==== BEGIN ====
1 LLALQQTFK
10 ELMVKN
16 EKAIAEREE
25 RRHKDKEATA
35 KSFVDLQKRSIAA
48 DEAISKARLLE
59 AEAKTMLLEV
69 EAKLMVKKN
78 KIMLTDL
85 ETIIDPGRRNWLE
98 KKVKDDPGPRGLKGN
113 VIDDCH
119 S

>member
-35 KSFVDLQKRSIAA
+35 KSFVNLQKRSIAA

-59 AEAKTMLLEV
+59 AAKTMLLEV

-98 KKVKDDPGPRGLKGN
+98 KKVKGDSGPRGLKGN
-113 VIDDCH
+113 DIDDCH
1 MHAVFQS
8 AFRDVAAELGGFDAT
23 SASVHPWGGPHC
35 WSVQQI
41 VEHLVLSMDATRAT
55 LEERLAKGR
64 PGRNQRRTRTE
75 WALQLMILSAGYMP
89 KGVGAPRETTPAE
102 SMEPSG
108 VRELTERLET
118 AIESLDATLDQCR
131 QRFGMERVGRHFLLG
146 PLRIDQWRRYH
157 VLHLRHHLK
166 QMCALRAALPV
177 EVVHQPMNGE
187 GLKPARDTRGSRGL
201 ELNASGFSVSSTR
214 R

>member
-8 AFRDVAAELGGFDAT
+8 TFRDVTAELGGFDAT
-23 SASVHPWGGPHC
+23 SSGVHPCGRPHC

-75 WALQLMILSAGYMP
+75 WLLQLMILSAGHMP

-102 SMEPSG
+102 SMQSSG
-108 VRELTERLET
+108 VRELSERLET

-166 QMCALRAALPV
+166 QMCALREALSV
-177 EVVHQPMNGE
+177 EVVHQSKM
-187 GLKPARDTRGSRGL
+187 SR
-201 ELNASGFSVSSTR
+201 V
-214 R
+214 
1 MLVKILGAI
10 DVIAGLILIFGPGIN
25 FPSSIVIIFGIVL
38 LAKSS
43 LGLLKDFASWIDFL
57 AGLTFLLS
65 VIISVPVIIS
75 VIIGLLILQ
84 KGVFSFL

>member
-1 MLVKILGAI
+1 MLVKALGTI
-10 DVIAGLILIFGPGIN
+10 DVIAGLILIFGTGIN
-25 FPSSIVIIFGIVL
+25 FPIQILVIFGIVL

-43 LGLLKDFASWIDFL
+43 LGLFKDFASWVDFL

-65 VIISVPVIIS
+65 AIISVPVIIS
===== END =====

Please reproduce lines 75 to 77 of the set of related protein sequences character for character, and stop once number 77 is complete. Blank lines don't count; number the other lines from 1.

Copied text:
+1 MLVKALGTI
-10 DVIAGLILIFGPGIN
+10 DVIAGLILIFGTGIN